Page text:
The version of the photcopying provision now before the Senate in section 108 of S. 1361 so extends the photocopying exemption that authors' and publishers' rights are eroded and in some areas, in practical effect, preempted. Specifically, section 108 of the Senate bill encompasses archival reproduction of published as well as unpublished, works for replacement purposes and, most significantly, allows both unpublished and published books and periodicals to be copied by libraries and archives at the request of a user of their collections.

Since all any user of a photocopying service may desire is one copy, and since each separate user would receive a separate copy of the same work, the end result, in the aggregate, would be the erosion of entire markets for certain books and periodicals and in many instances to make the publishing of a work simply uneconomical.

The effects of section 108 of the Senate bill on the interests of authors and publishers of books and periodicals are rather clear. As reprographic technology progresses, interlibrary affiliations grow and information transfer systems develop, educational and trade publishers are likely to find the economic realities of their businesses approaching prohibitiveness. Publishers of technical and reference works having small markets and modest profits to begin with will find the very func

tion of their works—that is, piecemeal reference to particular portions rather than cover-to-cover reading--and hence their markets usurped by what cannot be described as anything but competitive on-demand publishing. Publishers of texts and other educational works will lose incentive to revise works or restock out-of-print books.

Organizations engaged in back issue services and authorized reprint houses will find their investments and very existence in doubt. Publishers of technical journals, faced with increasing production costs but unable to raise subscription prices because such increases are likely to be met by canceled subscriptions and reliance of the former subscriber on photocopies must sooner or later simply stop publishing. These are not mere specters or dramatics. They are inexorable conclusions drawn from the private enterprise system of our economy and the progress of technology.

Now, although we oppose much of section 108 of S. 1361 that goes beyond the archival provision of the House act, we are not oblivious to the fact that reprographic devices are here to stay and may perform valuable functions in research and education. We believe, however, that the operation of such devices must be brought within the copyright system in such manner as to assure the rights of publishers and the economic viability of their ventures.

We believe, moreover, that the appropriate bases for such resolution already exist in S. 1361—namely, in the fair use provision of section 107 and in the creation of a National Commission on New Technological Uses of Copyrighted Works under title II, to which I referred. The doctrine of fair use is suited to the issue of free reproduction in a developing technology; the frequent objection by libraries to its asserted vagueness is not persuasive in view of the general language of legal rules governing many aspects of life and business and, indeed, in view of the general criteria of commercial advantage, reasonable effort, normal price, commonly known sources and satisfaction established in the proposed extension of section 108 itself.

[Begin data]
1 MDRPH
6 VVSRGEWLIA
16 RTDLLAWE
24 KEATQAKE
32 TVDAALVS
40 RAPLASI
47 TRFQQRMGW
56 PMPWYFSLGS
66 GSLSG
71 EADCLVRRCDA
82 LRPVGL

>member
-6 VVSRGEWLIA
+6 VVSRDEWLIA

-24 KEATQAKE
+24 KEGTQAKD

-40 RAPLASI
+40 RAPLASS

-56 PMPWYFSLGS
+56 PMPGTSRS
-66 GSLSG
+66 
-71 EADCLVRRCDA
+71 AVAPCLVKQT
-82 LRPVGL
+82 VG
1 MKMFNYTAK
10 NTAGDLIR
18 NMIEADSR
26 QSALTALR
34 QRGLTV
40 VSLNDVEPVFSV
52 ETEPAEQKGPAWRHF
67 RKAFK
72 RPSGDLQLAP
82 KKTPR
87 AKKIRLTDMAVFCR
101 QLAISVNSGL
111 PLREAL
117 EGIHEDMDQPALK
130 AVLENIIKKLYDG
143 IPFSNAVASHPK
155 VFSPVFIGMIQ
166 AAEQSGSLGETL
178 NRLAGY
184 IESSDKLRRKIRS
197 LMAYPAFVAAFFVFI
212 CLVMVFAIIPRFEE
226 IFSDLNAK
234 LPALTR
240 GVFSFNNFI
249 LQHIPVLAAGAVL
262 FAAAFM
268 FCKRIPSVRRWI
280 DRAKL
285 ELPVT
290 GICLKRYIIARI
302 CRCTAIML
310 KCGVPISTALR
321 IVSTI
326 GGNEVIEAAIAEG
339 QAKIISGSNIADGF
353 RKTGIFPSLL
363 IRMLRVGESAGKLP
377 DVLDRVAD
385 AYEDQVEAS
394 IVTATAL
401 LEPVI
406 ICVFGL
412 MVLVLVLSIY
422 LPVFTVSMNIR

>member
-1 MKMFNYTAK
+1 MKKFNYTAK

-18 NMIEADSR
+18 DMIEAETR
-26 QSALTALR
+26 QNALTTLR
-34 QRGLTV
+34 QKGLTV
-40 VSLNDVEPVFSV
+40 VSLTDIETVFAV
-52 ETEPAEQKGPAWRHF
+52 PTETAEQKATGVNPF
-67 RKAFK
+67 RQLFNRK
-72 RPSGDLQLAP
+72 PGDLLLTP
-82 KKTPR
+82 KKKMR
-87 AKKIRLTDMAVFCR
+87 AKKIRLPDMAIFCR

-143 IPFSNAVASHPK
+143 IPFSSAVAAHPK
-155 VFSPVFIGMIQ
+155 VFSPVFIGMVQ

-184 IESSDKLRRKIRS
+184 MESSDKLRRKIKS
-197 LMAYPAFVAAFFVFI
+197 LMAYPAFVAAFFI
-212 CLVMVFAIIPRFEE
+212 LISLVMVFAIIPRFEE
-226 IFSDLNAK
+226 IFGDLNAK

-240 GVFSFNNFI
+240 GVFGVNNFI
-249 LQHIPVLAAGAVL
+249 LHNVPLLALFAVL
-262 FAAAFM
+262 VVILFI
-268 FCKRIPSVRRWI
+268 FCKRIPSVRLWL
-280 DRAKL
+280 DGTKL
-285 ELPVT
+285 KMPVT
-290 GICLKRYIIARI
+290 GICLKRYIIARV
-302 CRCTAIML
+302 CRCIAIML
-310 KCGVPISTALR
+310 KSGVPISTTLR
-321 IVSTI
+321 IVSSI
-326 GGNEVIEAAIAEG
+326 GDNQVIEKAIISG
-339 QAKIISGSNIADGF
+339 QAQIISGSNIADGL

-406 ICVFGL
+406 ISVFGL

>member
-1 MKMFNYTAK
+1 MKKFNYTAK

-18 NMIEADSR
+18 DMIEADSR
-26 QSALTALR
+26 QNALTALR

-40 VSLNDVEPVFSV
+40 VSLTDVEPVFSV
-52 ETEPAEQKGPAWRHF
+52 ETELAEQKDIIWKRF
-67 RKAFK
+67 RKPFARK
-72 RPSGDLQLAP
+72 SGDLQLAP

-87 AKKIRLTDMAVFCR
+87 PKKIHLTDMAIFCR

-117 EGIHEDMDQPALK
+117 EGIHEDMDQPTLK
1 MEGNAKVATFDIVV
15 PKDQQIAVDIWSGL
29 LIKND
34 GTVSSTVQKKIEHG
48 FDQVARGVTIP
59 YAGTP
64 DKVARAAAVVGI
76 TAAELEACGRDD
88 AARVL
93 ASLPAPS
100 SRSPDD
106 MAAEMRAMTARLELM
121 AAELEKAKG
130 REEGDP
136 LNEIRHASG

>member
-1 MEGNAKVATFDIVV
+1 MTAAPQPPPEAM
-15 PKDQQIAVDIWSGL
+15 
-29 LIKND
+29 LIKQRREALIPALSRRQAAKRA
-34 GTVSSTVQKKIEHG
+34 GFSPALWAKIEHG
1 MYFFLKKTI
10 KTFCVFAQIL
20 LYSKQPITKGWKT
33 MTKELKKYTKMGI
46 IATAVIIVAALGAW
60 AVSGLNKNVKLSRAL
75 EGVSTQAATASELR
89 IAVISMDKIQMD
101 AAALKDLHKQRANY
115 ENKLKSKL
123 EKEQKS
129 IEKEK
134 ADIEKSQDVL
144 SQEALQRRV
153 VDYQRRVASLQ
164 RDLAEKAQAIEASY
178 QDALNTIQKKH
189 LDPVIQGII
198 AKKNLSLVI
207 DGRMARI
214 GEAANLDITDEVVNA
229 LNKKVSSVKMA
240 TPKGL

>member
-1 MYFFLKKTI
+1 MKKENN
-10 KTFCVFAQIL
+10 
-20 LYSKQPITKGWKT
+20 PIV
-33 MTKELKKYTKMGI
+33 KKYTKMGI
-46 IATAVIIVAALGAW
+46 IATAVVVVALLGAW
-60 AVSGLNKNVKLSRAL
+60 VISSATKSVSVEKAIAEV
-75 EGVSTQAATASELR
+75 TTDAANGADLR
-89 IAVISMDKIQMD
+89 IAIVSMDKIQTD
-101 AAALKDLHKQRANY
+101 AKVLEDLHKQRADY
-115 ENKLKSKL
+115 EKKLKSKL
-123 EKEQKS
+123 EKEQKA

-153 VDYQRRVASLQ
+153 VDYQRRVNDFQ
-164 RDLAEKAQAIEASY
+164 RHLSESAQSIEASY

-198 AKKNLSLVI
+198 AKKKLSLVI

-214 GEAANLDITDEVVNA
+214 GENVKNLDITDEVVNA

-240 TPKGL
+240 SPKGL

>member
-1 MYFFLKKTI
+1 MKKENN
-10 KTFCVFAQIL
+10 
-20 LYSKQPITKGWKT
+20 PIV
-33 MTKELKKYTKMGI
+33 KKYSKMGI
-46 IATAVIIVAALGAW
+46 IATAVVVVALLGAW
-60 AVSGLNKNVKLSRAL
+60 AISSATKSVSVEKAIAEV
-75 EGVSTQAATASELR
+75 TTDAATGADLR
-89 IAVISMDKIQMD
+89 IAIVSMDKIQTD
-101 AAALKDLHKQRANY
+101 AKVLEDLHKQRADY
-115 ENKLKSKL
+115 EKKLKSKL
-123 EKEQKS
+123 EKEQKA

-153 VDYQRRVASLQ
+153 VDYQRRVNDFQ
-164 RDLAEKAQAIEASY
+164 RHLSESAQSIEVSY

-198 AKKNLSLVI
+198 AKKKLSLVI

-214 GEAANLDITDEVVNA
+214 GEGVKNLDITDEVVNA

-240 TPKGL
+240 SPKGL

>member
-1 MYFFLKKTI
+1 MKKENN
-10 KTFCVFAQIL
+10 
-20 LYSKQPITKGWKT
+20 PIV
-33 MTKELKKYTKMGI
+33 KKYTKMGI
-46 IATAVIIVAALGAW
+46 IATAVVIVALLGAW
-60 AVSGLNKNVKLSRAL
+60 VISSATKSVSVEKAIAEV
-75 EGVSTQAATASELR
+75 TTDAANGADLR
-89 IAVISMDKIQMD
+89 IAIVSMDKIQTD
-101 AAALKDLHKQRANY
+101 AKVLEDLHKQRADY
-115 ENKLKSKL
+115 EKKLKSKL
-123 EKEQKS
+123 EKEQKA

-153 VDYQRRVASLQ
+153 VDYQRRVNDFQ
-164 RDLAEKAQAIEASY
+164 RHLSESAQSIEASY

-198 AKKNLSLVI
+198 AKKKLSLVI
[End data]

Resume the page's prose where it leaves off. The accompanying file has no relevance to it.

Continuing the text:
If there is reason why a justified amount of unauthorized photocopying cannot be accommodated within the framework of fair use, it remains to be demonstrated. Similarly, if our fears of the effects of unlicensed photocopying extending beyond fair use are unfounded, this has yet to be shown. The proposed National Commission would be well suited to these inquiries and to the formulation of alternative procedures which will serve all interests concerned.

There is little justification for the creation of particular photocopying provisions in a bill which allocates to the Commission the specific authority to study and compile data on the ... the reproduction and use of copyrighted works ... by various forms of machine reproduction. ..." I am, of course, not unfamiliar with the use of compromise in the legislative process. I have been subject to that myself on occasion.

I am concerned, however, that a compromise solution to the issue of photocopying at this point is likely to have the effect of freezing potentially detrimental measures into our laws for years to come and to remove any impetus for thorough consideration of this issue by the proposed National Commission. I do not believe the obverse to be true. In view of the admission of all concerned that photocopying is a subject worthy of further consideration, and in light of the specific mandate of the National Commission, I do not believe that library and allied

interests will suffer materially from the omission of specific photocopying provisions in section 108 at this time.

I do not want to leave this issue of photocopying without briefly offering one additional comment on the issue of fair use. It has been reported that a draft version of this subcommittee's report on a predecessor of S. 1361 states in part that “the making of a single copy of an article in a periodical or a short excerpt from a book would normally be regarded as fair use.” This has caused some persons to believe that the subcommittee intends a so-called single copy exemption to be applicable under all circumstances under the rubric of fair use.

I am convinced by the context of this statement that this subcommittee had no such intent and I urge that such an interpretation be expressly repudiated and that this language be clarified in the subcommittee's final report.